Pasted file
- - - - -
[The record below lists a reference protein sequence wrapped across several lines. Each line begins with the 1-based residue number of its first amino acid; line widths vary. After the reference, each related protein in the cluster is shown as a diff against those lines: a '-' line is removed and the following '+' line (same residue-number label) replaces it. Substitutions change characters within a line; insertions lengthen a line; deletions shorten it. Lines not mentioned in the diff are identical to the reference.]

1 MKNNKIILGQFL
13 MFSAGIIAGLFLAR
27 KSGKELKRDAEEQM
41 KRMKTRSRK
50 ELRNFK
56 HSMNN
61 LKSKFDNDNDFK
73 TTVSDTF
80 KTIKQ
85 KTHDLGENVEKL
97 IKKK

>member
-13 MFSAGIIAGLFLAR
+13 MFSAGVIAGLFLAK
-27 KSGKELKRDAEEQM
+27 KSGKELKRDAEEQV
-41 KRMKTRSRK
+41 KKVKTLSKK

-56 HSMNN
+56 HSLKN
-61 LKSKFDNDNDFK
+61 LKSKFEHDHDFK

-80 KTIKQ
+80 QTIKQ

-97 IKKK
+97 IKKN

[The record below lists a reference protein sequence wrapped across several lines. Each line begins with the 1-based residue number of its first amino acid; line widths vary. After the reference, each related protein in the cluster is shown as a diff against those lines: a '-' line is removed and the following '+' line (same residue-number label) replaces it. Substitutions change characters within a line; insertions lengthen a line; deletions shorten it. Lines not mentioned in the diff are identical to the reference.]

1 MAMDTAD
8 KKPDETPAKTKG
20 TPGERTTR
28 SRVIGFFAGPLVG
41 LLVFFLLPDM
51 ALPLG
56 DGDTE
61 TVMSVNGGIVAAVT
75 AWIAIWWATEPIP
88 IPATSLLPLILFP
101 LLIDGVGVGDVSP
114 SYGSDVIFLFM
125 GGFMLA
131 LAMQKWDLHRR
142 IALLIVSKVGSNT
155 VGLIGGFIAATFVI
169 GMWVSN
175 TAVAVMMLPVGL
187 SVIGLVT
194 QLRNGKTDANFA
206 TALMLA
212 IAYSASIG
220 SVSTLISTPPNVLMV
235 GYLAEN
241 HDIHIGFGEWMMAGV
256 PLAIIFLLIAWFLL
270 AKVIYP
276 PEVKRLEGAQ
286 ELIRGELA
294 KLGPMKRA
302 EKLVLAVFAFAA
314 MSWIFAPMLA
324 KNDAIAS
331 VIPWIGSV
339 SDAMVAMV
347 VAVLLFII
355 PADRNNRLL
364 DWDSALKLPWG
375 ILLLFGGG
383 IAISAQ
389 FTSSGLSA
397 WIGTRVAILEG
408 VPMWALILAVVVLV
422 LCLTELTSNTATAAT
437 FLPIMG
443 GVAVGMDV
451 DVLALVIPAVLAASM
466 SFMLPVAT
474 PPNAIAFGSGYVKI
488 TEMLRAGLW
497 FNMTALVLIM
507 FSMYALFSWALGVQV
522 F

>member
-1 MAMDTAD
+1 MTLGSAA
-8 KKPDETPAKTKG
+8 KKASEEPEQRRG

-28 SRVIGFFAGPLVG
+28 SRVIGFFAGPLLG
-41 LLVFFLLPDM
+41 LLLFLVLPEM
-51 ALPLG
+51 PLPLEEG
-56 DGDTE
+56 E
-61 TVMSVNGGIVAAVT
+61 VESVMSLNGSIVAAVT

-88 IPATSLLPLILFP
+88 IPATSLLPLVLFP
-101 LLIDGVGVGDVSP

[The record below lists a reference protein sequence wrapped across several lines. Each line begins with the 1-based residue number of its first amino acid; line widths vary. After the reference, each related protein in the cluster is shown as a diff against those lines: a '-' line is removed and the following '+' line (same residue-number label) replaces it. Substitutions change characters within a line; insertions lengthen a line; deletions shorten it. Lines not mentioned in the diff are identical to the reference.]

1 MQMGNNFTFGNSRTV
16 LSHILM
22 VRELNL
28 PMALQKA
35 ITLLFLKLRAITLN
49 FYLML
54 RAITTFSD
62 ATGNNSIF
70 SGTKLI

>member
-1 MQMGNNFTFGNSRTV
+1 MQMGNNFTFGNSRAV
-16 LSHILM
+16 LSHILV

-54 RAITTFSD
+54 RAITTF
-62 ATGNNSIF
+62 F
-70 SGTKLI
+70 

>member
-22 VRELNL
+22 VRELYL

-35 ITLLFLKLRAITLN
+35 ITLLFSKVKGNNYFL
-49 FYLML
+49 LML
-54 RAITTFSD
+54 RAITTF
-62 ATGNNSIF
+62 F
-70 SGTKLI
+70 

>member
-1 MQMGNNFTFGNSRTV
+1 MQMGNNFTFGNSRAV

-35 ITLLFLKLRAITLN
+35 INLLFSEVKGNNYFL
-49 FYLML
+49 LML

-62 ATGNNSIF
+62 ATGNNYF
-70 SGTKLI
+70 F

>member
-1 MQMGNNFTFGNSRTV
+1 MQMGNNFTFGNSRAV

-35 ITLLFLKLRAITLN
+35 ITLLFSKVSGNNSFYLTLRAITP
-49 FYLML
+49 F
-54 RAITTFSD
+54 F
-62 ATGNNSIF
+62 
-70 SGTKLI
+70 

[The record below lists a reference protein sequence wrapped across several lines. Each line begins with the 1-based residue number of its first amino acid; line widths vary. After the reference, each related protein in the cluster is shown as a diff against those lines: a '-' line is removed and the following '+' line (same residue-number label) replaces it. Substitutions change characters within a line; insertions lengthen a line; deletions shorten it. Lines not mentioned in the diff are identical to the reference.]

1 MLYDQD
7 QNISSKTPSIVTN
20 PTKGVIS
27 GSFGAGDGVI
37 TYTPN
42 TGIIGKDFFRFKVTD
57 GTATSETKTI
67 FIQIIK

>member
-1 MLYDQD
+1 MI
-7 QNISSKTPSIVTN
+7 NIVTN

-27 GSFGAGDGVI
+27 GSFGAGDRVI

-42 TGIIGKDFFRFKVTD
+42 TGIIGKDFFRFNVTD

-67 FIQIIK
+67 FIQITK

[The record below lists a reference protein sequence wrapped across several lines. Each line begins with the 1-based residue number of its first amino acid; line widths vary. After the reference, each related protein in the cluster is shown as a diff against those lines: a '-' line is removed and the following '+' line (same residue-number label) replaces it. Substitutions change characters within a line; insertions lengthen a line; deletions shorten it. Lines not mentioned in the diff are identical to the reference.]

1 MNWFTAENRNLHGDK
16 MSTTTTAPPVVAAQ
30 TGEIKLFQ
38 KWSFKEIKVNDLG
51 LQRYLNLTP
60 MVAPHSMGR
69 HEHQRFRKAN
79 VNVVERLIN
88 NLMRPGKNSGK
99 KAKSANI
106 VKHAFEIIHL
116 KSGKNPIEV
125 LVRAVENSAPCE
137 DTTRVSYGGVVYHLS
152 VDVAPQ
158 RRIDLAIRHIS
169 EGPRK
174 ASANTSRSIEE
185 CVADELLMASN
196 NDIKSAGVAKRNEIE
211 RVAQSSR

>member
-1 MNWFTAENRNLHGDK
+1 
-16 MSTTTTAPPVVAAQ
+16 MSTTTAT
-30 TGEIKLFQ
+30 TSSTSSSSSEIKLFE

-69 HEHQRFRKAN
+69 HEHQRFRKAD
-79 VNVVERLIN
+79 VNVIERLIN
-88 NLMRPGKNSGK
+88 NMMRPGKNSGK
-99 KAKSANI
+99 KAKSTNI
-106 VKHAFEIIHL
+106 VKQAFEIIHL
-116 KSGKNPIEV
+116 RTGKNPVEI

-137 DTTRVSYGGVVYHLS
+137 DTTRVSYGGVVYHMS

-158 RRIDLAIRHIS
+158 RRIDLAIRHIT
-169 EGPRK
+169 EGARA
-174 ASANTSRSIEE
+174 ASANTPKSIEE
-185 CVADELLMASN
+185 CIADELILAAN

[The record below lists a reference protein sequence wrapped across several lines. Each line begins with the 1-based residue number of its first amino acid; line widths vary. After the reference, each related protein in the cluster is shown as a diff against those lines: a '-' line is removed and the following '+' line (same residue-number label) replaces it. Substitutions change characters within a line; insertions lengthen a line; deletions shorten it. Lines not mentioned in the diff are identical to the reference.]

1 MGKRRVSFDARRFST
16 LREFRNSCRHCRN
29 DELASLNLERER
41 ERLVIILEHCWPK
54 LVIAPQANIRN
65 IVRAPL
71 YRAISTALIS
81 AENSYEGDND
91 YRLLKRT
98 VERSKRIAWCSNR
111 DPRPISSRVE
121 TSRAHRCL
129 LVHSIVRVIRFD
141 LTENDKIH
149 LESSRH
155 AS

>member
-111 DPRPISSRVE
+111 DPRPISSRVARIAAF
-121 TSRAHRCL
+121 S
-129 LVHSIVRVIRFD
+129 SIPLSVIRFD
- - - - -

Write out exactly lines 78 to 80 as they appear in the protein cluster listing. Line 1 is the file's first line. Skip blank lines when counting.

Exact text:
488 TEMLRAGLW
497 FNMTALVLIM
507 FSMYALFSWALGVQV